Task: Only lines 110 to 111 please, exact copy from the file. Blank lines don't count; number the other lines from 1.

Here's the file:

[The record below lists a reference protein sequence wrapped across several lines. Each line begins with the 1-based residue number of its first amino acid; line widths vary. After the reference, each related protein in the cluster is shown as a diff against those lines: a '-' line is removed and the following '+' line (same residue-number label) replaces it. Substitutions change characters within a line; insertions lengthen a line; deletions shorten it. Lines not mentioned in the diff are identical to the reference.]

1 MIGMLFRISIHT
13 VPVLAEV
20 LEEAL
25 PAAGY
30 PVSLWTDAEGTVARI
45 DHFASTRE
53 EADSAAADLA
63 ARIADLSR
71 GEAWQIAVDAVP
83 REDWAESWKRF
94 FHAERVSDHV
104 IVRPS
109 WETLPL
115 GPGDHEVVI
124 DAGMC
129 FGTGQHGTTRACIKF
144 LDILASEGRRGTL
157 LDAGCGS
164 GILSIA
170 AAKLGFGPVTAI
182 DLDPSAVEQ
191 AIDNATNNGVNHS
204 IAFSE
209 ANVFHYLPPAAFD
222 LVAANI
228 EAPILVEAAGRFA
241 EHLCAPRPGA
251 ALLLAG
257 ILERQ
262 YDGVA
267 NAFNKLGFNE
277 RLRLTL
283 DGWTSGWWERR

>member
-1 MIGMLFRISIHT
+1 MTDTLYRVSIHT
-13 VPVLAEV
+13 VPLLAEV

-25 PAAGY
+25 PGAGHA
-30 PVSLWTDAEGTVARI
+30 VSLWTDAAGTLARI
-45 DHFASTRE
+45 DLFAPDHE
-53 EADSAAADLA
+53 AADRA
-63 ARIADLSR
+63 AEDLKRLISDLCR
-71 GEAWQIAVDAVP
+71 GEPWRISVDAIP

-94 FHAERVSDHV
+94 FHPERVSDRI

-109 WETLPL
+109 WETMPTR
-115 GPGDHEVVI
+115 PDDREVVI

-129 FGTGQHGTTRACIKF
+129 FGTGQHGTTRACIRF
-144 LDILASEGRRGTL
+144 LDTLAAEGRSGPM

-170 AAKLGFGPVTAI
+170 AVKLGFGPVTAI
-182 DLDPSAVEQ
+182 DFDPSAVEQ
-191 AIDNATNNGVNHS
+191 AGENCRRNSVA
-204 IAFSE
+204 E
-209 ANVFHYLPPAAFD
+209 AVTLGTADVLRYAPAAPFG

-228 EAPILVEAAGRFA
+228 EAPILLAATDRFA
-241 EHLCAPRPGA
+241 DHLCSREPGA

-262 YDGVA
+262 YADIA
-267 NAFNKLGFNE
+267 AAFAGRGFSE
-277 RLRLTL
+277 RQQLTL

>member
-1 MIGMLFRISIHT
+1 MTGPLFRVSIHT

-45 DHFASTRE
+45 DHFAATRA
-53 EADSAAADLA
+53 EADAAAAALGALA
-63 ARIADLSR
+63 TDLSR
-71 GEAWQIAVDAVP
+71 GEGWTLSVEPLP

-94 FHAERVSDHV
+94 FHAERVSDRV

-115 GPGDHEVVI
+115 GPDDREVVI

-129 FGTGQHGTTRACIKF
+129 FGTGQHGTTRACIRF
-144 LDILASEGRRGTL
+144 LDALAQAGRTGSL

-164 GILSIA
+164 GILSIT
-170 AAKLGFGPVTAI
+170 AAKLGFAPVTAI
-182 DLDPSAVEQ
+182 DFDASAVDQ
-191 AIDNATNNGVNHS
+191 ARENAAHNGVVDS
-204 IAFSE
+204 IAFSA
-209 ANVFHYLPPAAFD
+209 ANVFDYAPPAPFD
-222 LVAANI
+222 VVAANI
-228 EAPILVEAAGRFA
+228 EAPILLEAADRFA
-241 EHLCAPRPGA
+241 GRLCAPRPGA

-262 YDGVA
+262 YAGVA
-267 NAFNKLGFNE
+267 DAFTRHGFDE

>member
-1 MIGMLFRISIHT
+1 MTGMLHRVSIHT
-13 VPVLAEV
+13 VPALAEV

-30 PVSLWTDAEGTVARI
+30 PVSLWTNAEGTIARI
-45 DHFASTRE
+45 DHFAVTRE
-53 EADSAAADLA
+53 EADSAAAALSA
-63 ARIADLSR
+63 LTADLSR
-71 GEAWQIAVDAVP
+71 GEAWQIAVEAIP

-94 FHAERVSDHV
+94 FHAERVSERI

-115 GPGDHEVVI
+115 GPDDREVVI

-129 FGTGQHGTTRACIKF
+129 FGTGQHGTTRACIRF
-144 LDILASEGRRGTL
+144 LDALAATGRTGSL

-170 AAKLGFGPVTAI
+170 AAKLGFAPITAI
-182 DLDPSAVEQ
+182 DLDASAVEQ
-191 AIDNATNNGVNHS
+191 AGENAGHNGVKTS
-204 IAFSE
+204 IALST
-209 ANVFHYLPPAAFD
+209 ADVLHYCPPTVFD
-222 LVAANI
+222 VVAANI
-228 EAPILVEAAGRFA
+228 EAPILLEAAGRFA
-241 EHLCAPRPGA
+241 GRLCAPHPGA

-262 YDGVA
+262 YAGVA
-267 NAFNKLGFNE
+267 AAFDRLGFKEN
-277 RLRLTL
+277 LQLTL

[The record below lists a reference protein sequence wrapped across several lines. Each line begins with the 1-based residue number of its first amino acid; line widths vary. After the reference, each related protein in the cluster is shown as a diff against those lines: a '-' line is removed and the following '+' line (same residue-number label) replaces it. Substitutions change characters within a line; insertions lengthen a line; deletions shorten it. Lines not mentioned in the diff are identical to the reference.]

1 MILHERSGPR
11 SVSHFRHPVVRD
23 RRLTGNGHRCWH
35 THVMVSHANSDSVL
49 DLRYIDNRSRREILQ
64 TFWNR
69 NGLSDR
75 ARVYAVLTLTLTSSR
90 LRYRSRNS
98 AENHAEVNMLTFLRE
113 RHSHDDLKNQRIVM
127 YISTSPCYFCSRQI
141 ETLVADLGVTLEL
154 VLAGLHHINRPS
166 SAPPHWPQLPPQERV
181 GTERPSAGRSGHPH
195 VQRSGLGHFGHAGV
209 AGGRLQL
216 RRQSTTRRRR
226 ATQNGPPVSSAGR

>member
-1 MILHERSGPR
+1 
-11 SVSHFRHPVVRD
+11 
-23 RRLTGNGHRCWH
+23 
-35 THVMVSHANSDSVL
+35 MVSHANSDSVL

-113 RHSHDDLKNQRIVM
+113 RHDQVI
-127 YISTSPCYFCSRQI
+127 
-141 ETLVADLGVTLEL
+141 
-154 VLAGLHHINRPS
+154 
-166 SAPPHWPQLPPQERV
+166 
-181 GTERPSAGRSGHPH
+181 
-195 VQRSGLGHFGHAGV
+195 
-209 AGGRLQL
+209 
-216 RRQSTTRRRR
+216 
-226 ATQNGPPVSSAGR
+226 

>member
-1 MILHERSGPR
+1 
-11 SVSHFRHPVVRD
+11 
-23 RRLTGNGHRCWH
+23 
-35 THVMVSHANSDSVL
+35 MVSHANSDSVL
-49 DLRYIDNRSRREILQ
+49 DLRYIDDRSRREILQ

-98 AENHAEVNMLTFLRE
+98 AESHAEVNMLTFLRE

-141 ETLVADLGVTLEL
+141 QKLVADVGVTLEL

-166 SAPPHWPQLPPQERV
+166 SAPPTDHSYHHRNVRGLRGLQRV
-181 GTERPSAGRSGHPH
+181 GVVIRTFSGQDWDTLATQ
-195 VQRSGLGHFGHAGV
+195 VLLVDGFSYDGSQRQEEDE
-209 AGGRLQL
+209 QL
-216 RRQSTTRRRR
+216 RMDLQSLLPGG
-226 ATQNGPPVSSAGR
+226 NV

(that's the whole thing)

+204 IAFSA
-209 ANVFHYLPPAAFD